After the opening band finished a set of country rock, the DJ played early nineties hits: Tag Team's "Whoomp There It is," MC Hammer's "Can't Touch This" and House of Pain's "Jump Around." This seemed to please a crowd comprised mostly of children of the '90s.

See also: Ten Reasons Juggalos Are Better Than You

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How Textures at Mutiny Builds New Audiences for Denver's Strangest Music

Categories: Last Night

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Tom Murphy
Mutiny Now Information Café Outside Wall Mural
Wesley Davis has long been hosting his Textures series, with its focus on live ambient music. A couple of years ago, he used to host Textures in the basement of Gypsy House Café, but at the series's new home, Mutiny Information Cafe, he doesn't have to bring in a P.A., and on Sundays there is plenty of nearby parking. There are also more people who might walk by and take an interest on the unusual sounds coming out of the place -- something that never would have happened in the basement of a coffee shop on 13th and Marion.

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Why Are Bands Like Phantogram So Huge in Colorado?

Categories: Last Night

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Tom Murphy
Phantogram at The Ogden Theater
There's an Internet meme that tells you what band you're probably into based on state. For Colorado, that band is Naked and Famous. In 2013 that band played at the Fillmore to a large crowd. That sort of mixture of rock and synth pop and R&B finds a different manifestation in Phantogram. That band's show last night at the Ogden, also sold out, is the group's third appearance in an eleven month period at a Denver music venue: last November with Future Islands at the Gothic and this past April with TEEN at Ogden Theater alongside this most recent apperance. And every time the group put on a gloriously dramatic show that brushed off the drudgery of everyday life. But what is it about bands like Naked and Famous and especially Phantogram that command such a large audience in Colorado?

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The Perfect Way to Experience Fall in Colorado Is a Hot Rize Show at Chautauqua

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Tom Murphy
Chautauqua Auditorium Interior
. In recent years, fall has come on with a vengeance: with uncharacteristically heavy rains and early snow, and winter has refused to leave. But this year it has felt more like we've been given a reprieve. That climate, that natural ambiance perfectly suited a place like Chautauqua Auditorium and a band like Hot Rize, which was celebrating the release of its new record, When I'm Free. The music hearkens back to a time when things seemed to exist in a context of fewer extremes.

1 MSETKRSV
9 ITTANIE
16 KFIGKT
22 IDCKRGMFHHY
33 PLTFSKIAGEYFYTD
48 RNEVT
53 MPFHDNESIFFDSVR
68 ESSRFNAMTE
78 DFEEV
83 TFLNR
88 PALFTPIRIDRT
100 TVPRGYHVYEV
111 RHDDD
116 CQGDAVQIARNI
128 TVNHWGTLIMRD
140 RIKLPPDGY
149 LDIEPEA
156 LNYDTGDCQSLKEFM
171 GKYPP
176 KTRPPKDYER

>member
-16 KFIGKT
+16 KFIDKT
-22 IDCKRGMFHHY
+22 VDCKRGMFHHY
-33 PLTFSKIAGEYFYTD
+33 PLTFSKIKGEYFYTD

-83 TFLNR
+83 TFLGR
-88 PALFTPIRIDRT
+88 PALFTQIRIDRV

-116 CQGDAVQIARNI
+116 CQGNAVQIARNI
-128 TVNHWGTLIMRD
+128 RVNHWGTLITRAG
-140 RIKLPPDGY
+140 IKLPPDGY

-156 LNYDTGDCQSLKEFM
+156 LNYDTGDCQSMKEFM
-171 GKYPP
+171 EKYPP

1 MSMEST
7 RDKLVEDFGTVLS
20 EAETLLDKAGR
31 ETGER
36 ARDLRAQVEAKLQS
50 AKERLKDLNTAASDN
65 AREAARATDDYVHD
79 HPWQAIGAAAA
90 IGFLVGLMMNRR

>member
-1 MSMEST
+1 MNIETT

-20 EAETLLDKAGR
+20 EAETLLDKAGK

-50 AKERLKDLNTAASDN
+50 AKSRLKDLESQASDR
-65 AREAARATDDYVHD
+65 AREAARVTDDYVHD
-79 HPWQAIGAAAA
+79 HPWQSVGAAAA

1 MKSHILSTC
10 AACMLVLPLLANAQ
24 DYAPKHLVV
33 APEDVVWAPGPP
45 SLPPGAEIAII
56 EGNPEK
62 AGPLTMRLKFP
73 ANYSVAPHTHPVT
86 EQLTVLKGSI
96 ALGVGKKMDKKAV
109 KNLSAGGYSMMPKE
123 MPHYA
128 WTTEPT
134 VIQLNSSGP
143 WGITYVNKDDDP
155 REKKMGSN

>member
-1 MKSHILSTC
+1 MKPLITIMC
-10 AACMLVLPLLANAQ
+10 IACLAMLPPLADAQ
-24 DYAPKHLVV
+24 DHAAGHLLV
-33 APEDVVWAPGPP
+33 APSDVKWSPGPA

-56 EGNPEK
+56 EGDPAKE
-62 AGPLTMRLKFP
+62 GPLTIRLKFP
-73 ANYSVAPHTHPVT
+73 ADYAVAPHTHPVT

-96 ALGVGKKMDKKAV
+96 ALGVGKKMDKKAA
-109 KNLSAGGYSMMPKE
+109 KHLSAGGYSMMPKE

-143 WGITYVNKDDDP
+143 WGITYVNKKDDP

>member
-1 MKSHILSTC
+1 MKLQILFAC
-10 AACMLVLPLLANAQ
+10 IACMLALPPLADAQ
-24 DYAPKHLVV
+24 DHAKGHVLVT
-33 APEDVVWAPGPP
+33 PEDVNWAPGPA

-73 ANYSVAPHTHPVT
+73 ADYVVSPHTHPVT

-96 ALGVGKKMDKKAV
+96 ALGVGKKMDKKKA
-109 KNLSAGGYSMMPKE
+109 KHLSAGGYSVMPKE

See also: The Return of Colorado's Bluegrass Kings

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Where Were You When Mykki Blanco Played at Rhinoceropolis?

Categories: Last Night

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From "The Initiation" video.
"I was excited to someone in the hip-hop genre who is progressive," explained Brittany Fitzgerald in the outdoor space behind Rhinoceropolis over the weekend. "It's good to see somebody with a strong voice." She was talking about Mykki Blanco, the stage name of rapper and performance artist Michael Quattlebaum Jr. from North Carolina, who would spend the night jumping on tables, leading sing-alongs to children's music and generally expressing his progressive message in the most engaging way possible.

His lyrics, which he delivers with impressive speed, are full of biting, unapologetic commentary. He's equally incisive in conversation, at one point accusing Britney Spears of trying to exploit the gay crowd with her song "Work Bitch," which he called "Tacky."


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How to Turn a Concert Into a Celebration, With Dry Ice, Crystals and Rubedo

Categories: Last Night

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From the Rubedo show poster.
The poster and fliers for Rubedo's show over the weekend at the hi-dive featured the trio as comic-strip space explorers, holding laser guns. The fliers came with bags of crystals, and the Facebook page for the event encouraged people to bring the crystals to the show.

They were both part of the theme of the evening, which band manager Annie Geimer described as "'70s retro space-apocalyptic. We're launching off."

See also: Rubedo Is the Voice of the Music Culture of Today